Boeing expands Flight Services Business, triples training capacity, and debuts 787 training suite in China

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SHANGHAI, 19 June 2012. Boeing (NYSE:BA) officials have expanded the company’s Flight Services business in China, increasing the training capacity for airlines in the region. Boeing introduced an advanced 787 Dreamliner training suite for pilot and maintenance training, as well as installed a 747-400 full-flight simulator, effectively tripling its offerings at the Boeing Flight Services Shanghai training campus.

The largest demand for global pilots and maintenance technicians will be in the Asia Pacific region, according to the Boeing Pilot & Technician Outlook. China is expected to need 72,000 new commercial airline pilots and more than 108,000 maintenance technicians over the next 20 years.

"China is one of the fastest-growing and most dynamic aviation markets in the world, and Boeing is committed to giving the Chinese airlines the competitive advantage they need to succeed as they grow," explains Sherry Carbary, vice president, Boeing Flight Services. "Providing new, world-class resources and training focused on the region's 787 and 747 fleets is one way we can bring the Boeing Edge to China."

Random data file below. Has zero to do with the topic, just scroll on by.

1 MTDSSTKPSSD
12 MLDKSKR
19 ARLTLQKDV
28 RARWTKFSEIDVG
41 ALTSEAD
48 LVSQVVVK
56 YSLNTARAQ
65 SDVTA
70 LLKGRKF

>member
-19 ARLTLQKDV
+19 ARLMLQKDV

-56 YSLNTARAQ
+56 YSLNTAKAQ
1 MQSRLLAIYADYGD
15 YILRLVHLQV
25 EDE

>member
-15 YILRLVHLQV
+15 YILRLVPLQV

"As we celebrate the 40th anniversary of Boeing in China, this is another important step forward in our long-term commitment to serving China's development of the air transport system," says Marc Allen, president of Boeing China. "There is a real need for more pilots in the region, and the expansion of the Boeing training campus in Shanghai is geared to help meet that need."

Crews from Yangtze River Express, Air China, and China Cargo have completed 747-400 training, whereas several crews from Hainan Airlines have completed 787 pilot training.

"With the expanded capability at the Boeing Flight Services Shanghai training campus, we will be able to quickly and efficiently provide our services to our customers in China and the Asia-Pacific region," says Ihssane Mounir, vice president of Sales and Marketing for Greater China and Korea, Boeing Commercial Airplanes.

 

 

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